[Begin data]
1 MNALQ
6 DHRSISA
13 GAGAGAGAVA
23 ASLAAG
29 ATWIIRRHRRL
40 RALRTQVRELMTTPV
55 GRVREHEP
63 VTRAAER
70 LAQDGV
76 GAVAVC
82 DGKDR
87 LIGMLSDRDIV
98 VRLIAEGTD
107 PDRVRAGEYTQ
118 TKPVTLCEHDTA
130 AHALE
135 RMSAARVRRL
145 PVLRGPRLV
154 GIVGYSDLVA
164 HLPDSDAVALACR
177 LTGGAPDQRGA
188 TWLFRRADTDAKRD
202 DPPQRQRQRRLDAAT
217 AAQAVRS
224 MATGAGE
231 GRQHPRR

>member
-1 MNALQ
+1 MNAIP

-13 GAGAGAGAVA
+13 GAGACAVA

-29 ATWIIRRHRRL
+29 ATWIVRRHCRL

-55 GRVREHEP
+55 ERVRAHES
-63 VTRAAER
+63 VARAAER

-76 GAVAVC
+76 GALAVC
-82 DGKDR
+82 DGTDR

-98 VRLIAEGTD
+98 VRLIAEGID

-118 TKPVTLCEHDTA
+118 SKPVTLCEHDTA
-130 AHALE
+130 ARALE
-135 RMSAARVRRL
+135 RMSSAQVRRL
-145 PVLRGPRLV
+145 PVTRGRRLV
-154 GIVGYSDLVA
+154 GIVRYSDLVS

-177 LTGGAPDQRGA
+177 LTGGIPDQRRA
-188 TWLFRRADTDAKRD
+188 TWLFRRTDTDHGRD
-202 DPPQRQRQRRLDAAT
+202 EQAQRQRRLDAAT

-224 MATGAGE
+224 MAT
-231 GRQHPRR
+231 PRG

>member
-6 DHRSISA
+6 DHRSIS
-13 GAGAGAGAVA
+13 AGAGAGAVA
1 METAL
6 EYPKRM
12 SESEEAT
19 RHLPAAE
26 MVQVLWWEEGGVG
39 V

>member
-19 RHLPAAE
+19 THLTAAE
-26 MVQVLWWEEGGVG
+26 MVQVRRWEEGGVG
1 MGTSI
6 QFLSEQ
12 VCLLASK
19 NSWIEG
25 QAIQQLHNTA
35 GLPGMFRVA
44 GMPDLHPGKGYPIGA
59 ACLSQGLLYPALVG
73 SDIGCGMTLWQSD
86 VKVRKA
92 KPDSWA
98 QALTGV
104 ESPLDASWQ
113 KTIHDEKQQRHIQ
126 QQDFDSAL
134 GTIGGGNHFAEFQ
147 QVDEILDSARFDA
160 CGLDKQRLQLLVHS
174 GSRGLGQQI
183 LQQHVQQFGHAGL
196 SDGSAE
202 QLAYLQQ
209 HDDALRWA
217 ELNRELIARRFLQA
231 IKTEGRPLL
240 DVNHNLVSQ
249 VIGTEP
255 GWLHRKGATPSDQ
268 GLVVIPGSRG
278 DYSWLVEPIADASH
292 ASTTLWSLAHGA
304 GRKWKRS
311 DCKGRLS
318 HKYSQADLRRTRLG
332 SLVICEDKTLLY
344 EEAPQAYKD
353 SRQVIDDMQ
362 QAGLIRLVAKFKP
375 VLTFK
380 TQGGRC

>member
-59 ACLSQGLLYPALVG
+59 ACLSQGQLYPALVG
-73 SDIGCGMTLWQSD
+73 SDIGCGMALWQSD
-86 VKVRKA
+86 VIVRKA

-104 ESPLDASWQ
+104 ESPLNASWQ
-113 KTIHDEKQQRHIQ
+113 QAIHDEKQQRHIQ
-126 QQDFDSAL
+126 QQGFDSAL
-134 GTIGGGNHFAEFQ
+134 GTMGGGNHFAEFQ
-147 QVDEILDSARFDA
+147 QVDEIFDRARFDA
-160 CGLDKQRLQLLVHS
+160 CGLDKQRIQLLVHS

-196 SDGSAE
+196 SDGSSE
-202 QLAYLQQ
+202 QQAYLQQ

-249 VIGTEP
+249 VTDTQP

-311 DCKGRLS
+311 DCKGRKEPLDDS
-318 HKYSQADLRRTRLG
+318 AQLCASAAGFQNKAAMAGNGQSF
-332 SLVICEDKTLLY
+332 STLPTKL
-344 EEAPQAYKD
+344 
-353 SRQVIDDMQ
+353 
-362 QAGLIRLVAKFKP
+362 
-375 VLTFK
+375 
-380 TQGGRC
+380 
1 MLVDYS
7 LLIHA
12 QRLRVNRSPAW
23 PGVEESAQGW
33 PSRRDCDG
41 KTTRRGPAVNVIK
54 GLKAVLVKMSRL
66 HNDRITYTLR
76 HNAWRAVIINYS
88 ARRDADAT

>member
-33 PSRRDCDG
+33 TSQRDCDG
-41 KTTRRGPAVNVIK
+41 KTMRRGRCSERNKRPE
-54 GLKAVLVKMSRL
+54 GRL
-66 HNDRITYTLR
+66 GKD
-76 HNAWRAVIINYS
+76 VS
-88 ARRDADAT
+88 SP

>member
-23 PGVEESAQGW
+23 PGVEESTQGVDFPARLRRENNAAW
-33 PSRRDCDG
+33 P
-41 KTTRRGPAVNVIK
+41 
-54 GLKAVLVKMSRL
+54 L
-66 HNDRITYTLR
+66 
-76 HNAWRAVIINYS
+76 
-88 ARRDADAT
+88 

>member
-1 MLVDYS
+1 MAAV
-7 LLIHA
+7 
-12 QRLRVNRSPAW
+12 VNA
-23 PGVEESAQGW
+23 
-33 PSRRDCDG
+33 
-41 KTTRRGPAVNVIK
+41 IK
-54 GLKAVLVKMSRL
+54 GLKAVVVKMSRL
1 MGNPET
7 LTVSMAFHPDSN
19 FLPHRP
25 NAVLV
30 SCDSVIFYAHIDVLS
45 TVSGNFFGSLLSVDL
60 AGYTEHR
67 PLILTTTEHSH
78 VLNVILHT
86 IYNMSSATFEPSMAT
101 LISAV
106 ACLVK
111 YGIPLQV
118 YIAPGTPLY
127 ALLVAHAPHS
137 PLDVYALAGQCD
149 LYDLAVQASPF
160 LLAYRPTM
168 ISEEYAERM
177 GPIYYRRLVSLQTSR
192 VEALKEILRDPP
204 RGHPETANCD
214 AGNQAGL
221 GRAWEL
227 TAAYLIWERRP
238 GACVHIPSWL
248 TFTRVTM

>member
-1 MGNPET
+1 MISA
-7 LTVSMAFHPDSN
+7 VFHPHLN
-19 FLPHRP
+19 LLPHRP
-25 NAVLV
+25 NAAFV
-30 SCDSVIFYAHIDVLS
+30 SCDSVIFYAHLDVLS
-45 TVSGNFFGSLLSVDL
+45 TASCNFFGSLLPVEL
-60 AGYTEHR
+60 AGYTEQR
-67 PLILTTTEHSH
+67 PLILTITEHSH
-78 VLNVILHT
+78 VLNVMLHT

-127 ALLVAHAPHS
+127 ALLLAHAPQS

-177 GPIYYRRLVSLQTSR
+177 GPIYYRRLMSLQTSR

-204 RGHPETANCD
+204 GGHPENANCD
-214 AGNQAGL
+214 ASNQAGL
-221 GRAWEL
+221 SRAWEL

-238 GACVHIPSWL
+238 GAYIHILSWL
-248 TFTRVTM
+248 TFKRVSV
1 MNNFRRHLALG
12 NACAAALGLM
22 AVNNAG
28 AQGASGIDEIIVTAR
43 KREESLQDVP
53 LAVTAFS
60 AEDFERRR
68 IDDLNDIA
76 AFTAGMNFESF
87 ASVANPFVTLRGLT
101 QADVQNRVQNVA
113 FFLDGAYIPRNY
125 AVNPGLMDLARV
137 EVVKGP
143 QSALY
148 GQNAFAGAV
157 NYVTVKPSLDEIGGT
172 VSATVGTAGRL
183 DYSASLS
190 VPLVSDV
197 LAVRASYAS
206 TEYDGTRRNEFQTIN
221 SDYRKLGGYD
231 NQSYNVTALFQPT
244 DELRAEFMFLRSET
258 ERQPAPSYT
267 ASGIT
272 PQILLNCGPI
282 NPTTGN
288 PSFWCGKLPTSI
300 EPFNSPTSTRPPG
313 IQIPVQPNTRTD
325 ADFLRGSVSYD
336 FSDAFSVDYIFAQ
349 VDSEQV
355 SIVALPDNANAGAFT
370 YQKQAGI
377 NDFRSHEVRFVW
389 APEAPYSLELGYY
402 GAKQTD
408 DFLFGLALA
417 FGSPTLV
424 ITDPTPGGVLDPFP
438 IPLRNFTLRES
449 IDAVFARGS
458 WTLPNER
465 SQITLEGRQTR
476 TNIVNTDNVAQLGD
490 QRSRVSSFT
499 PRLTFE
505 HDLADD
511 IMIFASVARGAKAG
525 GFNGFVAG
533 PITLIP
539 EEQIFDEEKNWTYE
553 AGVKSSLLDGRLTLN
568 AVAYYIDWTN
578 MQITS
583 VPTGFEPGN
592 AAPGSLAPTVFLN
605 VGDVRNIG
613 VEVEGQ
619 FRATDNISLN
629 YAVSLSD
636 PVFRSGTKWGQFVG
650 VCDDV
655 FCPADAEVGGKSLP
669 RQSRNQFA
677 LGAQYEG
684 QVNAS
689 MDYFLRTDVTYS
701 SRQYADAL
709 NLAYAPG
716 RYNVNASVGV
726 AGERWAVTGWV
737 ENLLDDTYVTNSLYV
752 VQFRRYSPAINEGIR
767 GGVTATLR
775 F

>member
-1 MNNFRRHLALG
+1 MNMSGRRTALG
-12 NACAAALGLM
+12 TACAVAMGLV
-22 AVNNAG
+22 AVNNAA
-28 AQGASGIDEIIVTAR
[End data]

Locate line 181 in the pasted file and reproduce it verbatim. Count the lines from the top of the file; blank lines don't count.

+76 VS